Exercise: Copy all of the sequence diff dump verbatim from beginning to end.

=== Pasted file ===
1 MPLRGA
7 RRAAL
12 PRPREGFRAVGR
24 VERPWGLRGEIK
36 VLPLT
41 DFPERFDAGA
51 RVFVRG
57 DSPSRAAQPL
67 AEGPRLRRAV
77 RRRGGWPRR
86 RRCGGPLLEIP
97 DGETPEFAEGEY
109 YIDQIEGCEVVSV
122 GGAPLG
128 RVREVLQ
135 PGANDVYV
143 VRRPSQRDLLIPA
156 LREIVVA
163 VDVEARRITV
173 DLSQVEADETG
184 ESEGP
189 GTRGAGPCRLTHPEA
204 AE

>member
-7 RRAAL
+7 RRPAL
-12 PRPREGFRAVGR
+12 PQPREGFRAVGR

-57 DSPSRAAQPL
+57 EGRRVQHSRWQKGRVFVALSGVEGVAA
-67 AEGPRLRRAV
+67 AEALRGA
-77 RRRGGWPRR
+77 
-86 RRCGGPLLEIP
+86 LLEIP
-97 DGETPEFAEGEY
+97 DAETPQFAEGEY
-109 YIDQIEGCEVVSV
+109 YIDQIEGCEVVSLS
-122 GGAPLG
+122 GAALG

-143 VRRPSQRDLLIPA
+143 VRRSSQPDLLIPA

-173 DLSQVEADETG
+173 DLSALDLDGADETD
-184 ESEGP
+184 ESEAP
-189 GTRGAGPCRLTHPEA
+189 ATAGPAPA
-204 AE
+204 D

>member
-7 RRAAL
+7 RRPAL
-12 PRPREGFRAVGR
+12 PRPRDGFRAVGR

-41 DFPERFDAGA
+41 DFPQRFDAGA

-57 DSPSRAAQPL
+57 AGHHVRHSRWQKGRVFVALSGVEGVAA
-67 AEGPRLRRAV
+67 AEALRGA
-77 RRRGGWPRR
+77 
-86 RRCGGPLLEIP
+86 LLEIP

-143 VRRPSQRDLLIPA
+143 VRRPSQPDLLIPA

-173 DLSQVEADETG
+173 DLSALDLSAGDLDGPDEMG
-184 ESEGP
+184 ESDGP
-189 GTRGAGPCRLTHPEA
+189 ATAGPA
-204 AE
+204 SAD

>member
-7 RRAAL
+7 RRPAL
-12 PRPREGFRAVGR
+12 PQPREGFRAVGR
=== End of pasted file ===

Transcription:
1 MPLRGA
7 RRAAL
12 PRPREGFRAVGR
24 VERPWGLRGEIK
36 VLPLT
41 DFPERFDAGA
51 RVFVRG
57 DSPSRAAQPL
67 AEGPRLRRAV
77 RRRGGWPRR
86 RRCGGPLLEIP
97 DGETPEFAEGEY
109 YIDQIEGCEVVSV
122 GGAPLG
128 RVREVLQ
135 PGANDVYV
143 VRRPSQRDLLIPA
156 LREIVVA
163 VDVEARRITV
173 DLSQVEADETG
184 ESEGP
189 GTRGAGPCRLTHPEA
204 AE

>member
-7 RRAAL
+7 RRPAL
-12 PRPREGFRAVGR
+12 PQPREGFRAVGR

-57 DSPSRAAQPL
+57 EGRRVQHSRWQKGRVFVALSGVEGVAA
-67 AEGPRLRRAV
+67 AEALRGA
-77 RRRGGWPRR
+77 
-86 RRCGGPLLEIP
+86 LLEIP
-97 DGETPEFAEGEY
+97 DAETPQFAEGEY
-109 YIDQIEGCEVVSV
+109 YIDQIEGCEVVSLS
-122 GGAPLG
+122 GAALG

-143 VRRPSQRDLLIPA
+143 VRRSSQPDLLIPA

-173 DLSQVEADETG
+173 DLSALDLDGADETD
-184 ESEGP
+184 ESEAP
-189 GTRGAGPCRLTHPEA
+189 ATAGPAPA
-204 AE
+204 D

>member
-7 RRAAL
+7 RRPAL
-12 PRPREGFRAVGR
+12 PRPRDGFRAVGR

-41 DFPERFDAGA
+41 DFPQRFDAGA

-57 DSPSRAAQPL
+57 AGHHVRHSRWQKGRVFVALSGVEGVAA
-67 AEGPRLRRAV
+67 AEALRGA
-77 RRRGGWPRR
+77 
-86 RRCGGPLLEIP
+86 LLEIP

-143 VRRPSQRDLLIPA
+143 VRRPSQPDLLIPA

-173 DLSQVEADETG
+173 DLSALDLSAGDLDGPDEMG
-184 ESEGP
+184 ESDGP
-189 GTRGAGPCRLTHPEA
+189 ATAGPA
-204 AE
+204 SAD

>member
-7 RRAAL
+7 RRPAL
-12 PRPREGFRAVGR
+12 PQPREGFRAVGR